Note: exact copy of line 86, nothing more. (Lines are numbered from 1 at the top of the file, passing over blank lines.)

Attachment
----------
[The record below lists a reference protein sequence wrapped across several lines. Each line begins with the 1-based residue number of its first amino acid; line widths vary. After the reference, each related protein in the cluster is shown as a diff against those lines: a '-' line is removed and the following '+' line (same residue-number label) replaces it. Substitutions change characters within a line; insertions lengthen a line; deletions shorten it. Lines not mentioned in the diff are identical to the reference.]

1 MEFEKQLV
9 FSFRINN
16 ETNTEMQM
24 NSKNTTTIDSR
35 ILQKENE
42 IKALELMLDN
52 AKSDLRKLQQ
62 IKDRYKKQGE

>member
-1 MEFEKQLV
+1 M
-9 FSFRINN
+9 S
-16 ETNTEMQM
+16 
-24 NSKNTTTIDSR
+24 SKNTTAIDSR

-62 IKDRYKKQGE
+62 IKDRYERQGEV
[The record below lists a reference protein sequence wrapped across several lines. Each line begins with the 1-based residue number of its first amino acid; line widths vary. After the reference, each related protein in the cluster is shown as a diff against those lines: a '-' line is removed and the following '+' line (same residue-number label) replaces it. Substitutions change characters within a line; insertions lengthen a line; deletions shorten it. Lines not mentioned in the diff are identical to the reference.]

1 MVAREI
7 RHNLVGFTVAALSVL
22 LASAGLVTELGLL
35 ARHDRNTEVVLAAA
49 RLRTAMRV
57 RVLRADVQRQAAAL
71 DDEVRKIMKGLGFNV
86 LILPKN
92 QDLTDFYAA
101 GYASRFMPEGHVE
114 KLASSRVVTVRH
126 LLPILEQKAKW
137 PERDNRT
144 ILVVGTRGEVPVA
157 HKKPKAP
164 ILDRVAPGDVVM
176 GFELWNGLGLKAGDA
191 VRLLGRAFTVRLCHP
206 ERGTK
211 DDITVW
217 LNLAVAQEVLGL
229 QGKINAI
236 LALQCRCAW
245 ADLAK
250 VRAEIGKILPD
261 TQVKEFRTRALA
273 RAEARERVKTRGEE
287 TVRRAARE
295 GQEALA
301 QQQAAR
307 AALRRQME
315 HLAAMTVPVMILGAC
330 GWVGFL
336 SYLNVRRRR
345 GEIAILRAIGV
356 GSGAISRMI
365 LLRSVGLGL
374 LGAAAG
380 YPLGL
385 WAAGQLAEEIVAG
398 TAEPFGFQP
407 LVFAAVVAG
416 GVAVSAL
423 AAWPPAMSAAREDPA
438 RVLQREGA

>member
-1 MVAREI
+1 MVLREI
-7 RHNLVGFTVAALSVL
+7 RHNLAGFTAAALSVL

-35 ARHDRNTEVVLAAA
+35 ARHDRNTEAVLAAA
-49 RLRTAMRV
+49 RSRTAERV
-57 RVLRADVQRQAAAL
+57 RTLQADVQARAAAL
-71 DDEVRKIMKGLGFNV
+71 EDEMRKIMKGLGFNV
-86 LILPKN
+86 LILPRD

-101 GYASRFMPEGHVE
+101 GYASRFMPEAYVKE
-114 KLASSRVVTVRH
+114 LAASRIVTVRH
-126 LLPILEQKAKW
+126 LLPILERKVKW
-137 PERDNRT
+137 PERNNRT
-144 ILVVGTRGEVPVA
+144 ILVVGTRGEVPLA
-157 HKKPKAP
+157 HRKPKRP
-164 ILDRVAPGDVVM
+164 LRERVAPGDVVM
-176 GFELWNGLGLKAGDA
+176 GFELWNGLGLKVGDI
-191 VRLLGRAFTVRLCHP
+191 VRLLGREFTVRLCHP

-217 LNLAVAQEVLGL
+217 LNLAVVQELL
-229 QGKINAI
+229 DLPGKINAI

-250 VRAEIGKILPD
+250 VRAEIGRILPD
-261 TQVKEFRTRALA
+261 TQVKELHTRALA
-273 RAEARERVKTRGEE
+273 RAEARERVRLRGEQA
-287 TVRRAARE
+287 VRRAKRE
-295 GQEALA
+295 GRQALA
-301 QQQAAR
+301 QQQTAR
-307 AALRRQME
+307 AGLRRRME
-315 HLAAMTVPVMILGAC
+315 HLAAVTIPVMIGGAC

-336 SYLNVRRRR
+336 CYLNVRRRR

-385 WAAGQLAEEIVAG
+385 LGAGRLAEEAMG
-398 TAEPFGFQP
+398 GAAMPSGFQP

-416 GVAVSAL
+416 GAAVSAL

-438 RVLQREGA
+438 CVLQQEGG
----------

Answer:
-126 LLPILEQKAKW